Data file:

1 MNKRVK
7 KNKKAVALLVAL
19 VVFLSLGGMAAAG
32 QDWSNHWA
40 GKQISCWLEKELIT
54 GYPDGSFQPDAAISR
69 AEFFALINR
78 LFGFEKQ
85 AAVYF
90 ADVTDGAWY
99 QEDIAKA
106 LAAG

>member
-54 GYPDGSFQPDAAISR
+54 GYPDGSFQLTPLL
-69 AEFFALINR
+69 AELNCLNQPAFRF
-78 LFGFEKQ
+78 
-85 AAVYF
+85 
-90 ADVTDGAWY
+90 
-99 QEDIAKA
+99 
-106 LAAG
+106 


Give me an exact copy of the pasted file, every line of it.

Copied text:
1 MNKRVK
7 KNKKAVALLVAL
19 VVFLSLGGMAAAG
32 QDWSNHWA
40 GKQISCWLEKELIT
54 GYPDGSFQPDAAISR
69 AEFFALINR
78 LFGFEKQ
85 AAVYF
90 ADVTDGAWY
99 QEDIAKA
106 LAAG

>member
-54 GYPDGSFQPDAAISR
+54 GYPDGSFQLTPLL
-69 AEFFALINR
+69 AELNCLNQPAFRF
-78 LFGFEKQ
+78 
-85 AAVYF
+85 
-90 ADVTDGAWY
+90 
-99 QEDIAKA
+99 
-106 LAAG
+106 